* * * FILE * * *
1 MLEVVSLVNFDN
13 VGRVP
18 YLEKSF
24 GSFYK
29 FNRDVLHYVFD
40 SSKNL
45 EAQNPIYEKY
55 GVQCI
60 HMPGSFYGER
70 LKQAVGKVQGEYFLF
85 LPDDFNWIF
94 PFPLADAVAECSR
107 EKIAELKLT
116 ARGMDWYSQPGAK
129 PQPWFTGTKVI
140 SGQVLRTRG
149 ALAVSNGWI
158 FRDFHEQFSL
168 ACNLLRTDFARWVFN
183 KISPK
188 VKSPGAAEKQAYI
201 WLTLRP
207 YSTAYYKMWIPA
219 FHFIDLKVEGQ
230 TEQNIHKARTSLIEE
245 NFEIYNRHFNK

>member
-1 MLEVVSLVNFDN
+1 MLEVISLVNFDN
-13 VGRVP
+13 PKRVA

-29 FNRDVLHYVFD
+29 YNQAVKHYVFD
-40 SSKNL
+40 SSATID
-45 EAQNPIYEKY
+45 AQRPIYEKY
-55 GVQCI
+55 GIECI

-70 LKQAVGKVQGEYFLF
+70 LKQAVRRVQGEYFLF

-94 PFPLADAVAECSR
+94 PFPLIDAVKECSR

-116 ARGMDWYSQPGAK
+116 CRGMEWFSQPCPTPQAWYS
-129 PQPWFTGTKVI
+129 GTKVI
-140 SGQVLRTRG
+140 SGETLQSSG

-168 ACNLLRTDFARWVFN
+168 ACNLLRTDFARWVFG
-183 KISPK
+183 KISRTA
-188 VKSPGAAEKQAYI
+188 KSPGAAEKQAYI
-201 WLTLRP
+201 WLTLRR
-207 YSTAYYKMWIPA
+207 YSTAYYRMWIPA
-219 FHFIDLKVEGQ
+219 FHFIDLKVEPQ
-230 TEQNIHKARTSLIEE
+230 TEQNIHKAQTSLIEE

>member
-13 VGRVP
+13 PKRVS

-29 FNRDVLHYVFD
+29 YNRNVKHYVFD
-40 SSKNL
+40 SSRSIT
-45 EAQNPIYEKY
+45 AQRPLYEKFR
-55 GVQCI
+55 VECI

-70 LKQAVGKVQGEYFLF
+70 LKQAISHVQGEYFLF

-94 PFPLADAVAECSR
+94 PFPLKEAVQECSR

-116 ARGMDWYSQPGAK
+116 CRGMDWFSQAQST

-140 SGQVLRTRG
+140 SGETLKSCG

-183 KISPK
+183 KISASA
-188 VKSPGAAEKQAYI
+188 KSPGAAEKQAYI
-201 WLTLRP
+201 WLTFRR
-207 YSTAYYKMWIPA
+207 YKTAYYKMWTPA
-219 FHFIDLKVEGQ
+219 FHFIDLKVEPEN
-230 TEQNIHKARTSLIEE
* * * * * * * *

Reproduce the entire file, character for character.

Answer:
1 MLEVVSLVNFDN
13 VGRVP
18 YLEKSF
24 GSFYK
29 FNRDVLHYVFD
40 SSKNL
45 EAQNPIYEKY
55 GVQCI
60 HMPGSFYGER
70 LKQAVGKVQGEYFLF
85 LPDDFNWIF
94 PFPLADAVAECSR
107 EKIAELKLT
116 ARGMDWYSQPGAK
129 PQPWFTGTKVI
140 SGQVLRTRG
149 ALAVSNGWI
158 FRDFHEQFSL
168 ACNLLRTDFARWVFN
183 KISPK
188 VKSPGAAEKQAYI
201 WLTLRP
207 YSTAYYKMWIPA
219 FHFIDLKVEGQ
230 TEQNIHKARTSLIEE
245 NFEIYNRHFNK

>member
-1 MLEVVSLVNFDN
+1 MLEVISLVNFDN
-13 VGRVP
+13 PKRVA

-29 FNRDVLHYVFD
+29 YNQAVKHYVFD
-40 SSKNL
+40 SSATID
-45 EAQNPIYEKY
+45 AQRPIYEKY
-55 GVQCI
+55 GIECI

-70 LKQAVGKVQGEYFLF
+70 LKQAVRRVQGEYFLF

-94 PFPLADAVAECSR
+94 PFPLIDAVKECSR

-116 ARGMDWYSQPGAK
+116 CRGMEWFSQPCPTPQAWYS
-129 PQPWFTGTKVI
+129 GTKVI
-140 SGQVLRTRG
+140 SGETLQSSG

-168 ACNLLRTDFARWVFN
+168 ACNLLRTDFARWVFG
-183 KISPK
+183 KISRTA
-188 VKSPGAAEKQAYI
+188 KSPGAAEKQAYI
-201 WLTLRP
+201 WLTLRR
-207 YSTAYYKMWIPA
+207 YSTAYYRMWIPA
-219 FHFIDLKVEGQ
+219 FHFIDLKVEPQ
-230 TEQNIHKARTSLIEE
+230 TEQNIHKAQTSLIEE

>member
-13 VGRVP
+13 PKRVS

-29 FNRDVLHYVFD
+29 YNRNVKHYVFD
-40 SSKNL
+40 SSRSIT
-45 EAQNPIYEKY
+45 AQRPLYEKFR
-55 GVQCI
+55 VECI

-70 LKQAVGKVQGEYFLF
+70 LKQAISHVQGEYFLF

-94 PFPLADAVAECSR
+94 PFPLKEAVQECSR

-116 ARGMDWYSQPGAK
+116 CRGMDWFSQAQST

-140 SGQVLRTRG
+140 SGETLKSCG

-183 KISPK
+183 KISASA
-188 VKSPGAAEKQAYI
+188 KSPGAAEKQAYI
-201 WLTLRP
+201 WLTFRR
-207 YSTAYYKMWIPA
+207 YKTAYYKMWTPA
-219 FHFIDLKVEGQ
+219 FHFIDLKVEPEN
-230 TEQNIHKARTSLIEE